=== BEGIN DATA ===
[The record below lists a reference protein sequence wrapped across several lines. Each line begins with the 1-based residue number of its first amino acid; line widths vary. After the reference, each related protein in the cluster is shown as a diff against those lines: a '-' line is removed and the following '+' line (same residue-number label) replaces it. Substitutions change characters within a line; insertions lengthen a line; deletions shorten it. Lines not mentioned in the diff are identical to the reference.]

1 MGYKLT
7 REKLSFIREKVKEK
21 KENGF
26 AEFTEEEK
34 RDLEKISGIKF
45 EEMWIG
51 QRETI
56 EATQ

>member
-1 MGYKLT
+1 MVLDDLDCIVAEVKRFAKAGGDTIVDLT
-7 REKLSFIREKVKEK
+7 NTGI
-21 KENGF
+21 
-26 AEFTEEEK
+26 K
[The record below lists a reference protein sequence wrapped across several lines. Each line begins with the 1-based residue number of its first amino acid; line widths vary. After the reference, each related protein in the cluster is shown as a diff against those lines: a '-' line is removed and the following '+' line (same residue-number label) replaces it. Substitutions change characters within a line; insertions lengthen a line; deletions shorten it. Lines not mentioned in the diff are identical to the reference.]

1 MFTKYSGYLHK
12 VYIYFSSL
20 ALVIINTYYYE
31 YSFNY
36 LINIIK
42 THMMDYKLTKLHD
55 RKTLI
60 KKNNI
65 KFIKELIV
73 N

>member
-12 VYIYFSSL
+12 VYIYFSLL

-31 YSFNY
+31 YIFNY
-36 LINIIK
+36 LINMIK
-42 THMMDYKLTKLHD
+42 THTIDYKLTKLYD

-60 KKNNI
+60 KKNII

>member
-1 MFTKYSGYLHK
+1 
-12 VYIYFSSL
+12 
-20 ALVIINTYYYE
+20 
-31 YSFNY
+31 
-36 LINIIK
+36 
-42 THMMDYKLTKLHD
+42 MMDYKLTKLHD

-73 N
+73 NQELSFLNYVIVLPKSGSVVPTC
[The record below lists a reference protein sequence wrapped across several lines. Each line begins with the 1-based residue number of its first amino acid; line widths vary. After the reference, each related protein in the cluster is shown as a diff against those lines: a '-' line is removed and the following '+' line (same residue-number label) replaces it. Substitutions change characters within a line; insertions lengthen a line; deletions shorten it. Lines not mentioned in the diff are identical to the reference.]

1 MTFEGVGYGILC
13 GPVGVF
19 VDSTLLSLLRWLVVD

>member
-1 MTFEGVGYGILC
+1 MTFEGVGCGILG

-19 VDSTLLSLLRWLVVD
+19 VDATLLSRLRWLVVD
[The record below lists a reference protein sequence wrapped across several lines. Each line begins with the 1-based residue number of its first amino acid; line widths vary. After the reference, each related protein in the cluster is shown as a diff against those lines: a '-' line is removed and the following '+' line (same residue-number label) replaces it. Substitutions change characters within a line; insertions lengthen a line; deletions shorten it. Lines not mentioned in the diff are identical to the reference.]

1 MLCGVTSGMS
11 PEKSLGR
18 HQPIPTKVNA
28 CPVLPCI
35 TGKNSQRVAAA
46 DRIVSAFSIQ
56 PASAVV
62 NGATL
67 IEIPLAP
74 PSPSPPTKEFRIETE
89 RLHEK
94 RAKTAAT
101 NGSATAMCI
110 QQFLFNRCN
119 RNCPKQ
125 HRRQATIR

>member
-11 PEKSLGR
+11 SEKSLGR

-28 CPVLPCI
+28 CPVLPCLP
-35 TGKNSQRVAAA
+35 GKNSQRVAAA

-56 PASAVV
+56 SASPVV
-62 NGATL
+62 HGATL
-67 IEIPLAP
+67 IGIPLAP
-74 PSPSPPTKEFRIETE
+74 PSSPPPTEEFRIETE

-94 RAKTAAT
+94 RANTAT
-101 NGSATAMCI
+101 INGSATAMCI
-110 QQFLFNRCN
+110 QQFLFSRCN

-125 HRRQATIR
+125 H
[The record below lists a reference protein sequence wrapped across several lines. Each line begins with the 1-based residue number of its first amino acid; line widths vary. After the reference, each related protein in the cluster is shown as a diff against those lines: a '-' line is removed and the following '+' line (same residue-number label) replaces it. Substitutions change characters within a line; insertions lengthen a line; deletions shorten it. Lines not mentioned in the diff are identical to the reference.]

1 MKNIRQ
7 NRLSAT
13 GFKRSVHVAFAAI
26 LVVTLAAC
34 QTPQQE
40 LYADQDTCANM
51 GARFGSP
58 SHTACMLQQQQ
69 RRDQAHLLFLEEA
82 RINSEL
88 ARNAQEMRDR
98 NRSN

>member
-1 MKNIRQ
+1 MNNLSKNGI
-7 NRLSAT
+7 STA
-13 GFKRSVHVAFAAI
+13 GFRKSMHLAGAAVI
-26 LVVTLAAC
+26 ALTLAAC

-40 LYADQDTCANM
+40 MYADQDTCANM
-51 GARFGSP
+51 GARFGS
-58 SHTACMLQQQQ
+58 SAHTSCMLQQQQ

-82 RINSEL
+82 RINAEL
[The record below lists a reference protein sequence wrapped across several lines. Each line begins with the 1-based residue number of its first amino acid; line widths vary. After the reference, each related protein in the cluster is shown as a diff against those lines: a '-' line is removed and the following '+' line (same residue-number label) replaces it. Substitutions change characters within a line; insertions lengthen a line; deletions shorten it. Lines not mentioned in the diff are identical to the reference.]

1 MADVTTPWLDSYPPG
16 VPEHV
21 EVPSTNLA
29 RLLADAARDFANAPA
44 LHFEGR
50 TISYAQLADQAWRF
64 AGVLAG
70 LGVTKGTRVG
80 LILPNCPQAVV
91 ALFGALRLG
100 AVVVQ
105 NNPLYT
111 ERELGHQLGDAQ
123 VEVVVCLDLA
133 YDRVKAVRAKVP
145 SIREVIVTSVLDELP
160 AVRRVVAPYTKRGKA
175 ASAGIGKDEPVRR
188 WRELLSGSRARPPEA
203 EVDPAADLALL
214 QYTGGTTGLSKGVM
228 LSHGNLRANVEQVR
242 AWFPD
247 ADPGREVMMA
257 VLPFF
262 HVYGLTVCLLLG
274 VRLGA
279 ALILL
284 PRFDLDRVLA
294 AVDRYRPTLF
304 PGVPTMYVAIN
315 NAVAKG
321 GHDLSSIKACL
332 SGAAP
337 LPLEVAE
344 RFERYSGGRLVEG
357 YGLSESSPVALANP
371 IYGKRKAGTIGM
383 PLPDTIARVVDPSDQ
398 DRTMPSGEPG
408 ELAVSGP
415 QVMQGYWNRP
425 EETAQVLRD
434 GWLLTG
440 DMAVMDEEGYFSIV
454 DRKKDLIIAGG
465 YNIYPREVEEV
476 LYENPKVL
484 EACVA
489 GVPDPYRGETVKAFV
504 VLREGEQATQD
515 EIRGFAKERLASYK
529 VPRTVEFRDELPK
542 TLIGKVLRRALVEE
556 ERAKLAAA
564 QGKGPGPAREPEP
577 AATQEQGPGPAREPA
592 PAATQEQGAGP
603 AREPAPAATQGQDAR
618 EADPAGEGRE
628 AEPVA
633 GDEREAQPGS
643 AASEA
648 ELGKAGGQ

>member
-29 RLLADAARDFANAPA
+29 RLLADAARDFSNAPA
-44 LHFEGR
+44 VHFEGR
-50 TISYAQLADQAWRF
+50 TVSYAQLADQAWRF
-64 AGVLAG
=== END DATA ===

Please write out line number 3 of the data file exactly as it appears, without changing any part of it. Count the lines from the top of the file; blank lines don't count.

7 REKLSFIREKVKEK